Jesus said in Luke 12:15-21:

“Watch out! Be on your guard against all kinds of greed; life does not consist in an abundance of possessions.” And He told them this parable: “The ground of a certain rich man yielded an abundant harvest. He thought to himself, ‘What shall I do? I have no place to store my crops.’ Then he said, ‘This is what I’ll do. I will tear down my barns and build bigger ones, and there I will store my surplus grain.  And I’ll say to myself, ‘You have plenty of grain laid up for many years. Take life easy; eat, drink and be merry.’ But God said to him, ‘You fool! This very night your life will be demanded from you. Then who will get what you have prepared for yourself? This is how it will be with whoever stores up things for themselves but is not rich toward God.”

It’s clear the sin this man committed with his whole life was the sin of autonomous, self-reliant, selfish capitalism. There was no fear of God in his economic decision-making. As he accumulated wealth and possessions through hard work, he did not consult the Holy Spirit about how to be generous and distribute it to the poor. God called him a FOOL because he saved all that money for himself, and God was angry that none of the poor will receive the abundant harvest of his crops: God asked, “Who will get what you have prepared for yourself?” Nobody. That makes God VERY angry. A couple of chapters later, in Luke 16:19-26, we read of another rich man, who had a poor godly beggar outside of his house named Lazarus—but the rich man never gave him anything—he did not generously distribute to the poor in Jesus’ Name. He was a fool too, because the Scriptures say this:

“There was a certain rich man who was clothed in purple and fine linen and fared sumptuously every day. But there was a certain beggar named Lazarus, full of sores, who was laid at his gate, desiring to be fed with the crumbs which fell from the rich man’s table. Moreover the dogs came and licked his sores. So it was that the beggar died, and was carried by the angels to Abraham’s bosom (Paradise). The rich man also died and was buried. And being in TORMENTS in HELL, he lifted up his eyes and saw Abraham afar off, and Lazarus in his bosom. Then he cried and said, ‘Father Abraham, have mercy on me, and send Lazarus that he may dip the tip of his finger in water and cool my tongue; for I AM TORMENTED IN THIS FLAME!’ But Abraham said, ‘Son, remember that in your lifetime you received your good things, and likewise Lazarus evil things; but now he is comforted and you are tormented. And besides all this, between us and you there is a great gulf fixed, so that those who want to pass from here to you cannot, nor can those from there pass to us.’”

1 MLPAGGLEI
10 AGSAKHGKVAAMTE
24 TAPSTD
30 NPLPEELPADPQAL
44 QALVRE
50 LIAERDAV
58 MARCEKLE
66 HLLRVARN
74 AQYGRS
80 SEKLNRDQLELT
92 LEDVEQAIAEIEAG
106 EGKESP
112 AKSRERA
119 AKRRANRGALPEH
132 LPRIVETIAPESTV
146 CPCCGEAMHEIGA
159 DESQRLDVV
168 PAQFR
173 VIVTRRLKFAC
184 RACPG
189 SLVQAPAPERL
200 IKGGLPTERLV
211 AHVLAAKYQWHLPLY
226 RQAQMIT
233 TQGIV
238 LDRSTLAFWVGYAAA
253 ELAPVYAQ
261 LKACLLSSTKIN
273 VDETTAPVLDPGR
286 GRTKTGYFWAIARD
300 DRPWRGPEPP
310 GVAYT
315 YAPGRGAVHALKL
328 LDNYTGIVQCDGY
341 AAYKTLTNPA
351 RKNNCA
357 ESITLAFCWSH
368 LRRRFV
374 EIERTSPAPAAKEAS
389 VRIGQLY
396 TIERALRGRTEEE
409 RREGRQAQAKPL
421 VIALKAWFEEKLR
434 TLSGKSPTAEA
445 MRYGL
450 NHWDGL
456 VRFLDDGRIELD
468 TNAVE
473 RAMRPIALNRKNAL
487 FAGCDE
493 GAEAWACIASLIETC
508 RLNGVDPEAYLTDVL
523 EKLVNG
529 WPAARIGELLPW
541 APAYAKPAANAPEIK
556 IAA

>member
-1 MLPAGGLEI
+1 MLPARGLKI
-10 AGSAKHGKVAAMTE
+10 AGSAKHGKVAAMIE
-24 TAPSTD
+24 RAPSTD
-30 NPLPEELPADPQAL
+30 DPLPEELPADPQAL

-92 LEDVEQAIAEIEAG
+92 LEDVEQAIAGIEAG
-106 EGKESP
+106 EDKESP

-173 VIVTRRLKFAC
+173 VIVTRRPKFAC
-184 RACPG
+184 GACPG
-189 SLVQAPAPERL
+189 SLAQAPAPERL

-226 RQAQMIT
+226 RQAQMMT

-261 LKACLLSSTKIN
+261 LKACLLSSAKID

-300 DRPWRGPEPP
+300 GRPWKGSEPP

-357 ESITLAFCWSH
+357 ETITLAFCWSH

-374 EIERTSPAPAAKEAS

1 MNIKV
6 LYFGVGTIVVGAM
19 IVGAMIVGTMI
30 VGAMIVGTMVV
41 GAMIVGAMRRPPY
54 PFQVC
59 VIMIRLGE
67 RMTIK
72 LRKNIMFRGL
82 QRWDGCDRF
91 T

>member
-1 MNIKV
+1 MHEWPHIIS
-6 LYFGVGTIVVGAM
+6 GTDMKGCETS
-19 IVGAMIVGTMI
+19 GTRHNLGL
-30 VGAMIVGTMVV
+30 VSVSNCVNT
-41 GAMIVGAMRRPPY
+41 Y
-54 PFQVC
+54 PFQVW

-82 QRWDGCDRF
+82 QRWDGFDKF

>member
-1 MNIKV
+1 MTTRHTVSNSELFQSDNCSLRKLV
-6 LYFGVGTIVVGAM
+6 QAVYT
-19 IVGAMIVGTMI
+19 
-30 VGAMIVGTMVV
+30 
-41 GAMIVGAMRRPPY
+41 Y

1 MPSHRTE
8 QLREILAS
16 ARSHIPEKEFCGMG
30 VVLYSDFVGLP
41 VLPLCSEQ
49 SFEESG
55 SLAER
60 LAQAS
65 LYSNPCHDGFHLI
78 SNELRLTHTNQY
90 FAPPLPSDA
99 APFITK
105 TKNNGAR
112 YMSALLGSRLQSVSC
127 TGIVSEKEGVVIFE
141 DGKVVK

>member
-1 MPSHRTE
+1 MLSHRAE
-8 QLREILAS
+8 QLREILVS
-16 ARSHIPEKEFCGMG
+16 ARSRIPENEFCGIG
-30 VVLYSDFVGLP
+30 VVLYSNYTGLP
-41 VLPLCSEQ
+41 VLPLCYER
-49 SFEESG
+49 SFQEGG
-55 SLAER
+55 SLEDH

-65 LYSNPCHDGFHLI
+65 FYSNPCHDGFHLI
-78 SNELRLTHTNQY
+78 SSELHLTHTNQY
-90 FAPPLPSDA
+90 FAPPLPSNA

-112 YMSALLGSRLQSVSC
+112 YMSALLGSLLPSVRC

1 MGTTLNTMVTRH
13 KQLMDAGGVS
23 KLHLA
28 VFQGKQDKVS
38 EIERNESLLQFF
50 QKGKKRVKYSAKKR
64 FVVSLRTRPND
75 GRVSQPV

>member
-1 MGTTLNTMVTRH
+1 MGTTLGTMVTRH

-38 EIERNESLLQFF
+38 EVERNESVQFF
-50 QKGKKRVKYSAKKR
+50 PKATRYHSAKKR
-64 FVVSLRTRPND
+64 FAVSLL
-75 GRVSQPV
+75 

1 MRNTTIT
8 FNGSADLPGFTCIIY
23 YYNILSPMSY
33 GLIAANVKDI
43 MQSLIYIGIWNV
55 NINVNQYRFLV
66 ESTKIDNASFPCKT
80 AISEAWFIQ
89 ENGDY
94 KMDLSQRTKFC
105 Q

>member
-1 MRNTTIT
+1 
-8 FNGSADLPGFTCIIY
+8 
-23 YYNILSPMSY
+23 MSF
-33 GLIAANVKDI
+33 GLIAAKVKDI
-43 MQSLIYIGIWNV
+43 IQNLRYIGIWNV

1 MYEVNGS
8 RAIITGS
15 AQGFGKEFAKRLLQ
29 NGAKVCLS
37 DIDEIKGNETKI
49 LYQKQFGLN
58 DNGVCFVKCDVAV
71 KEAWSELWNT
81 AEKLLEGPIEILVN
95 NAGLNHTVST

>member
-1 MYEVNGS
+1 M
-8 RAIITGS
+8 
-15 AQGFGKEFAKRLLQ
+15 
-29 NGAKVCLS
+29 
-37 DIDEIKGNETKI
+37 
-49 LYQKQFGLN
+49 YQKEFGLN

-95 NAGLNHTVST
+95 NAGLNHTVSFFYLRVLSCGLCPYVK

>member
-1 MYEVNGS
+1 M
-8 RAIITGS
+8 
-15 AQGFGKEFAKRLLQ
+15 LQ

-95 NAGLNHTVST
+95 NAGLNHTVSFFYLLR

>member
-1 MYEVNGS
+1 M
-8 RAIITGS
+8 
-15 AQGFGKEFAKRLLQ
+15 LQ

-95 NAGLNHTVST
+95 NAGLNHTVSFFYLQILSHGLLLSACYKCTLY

Let that put THE FEAR OF GOD in us, that as we seek Biblical faith-based economic growth, that we always consult the Holy Spirit about how to give money to poor beggars like Lazarus! Jesus asked, “For what will it profit a man if he gains the whole world, and loses his own soul?” (Mark 8:36). It’s simply not worth it to spend 40-50 years of our lives accumulating wealth, and spending it on ourselves alone—and then end up being TORMENTED FOR AN ETERNITY IN THE FLAMES OF HELL, simply because we stopped fearing the Lord, and stopped giving to beggars. Therefore, from a Christian viewpoint, pursuing economic growth is FOOLISHNESS if you (1) don’t fear God and (2) don’t give to beggars! So, fear God and give to beggars!

The only kind of capitalism worth living by is a capitalism centered in reliance on God as Jehovah-Jireh, hard work with a productive mentality, faith in God’s protection, provision, and preservation; and a deeply rooted supernatural worldview in light of your job opportunities, and the leading and guiding of the Holy Spirit in your work decisions, and saving, and spending. Otherwise, you’re basically no different than a hard working “winning through intimidation” atheist who is “looking out for number one”! That’s social Darwinism (survival of the fittest and natural selection). God’s got a better plan—survival of the faithful and supernatural guidance…for better job opportunities and better living conditions. That’s God’s way of prosperity! Biblical capitalism has the fear of God in it; and takes heed to the warning of Moses in Deuteronomy 8:10-20: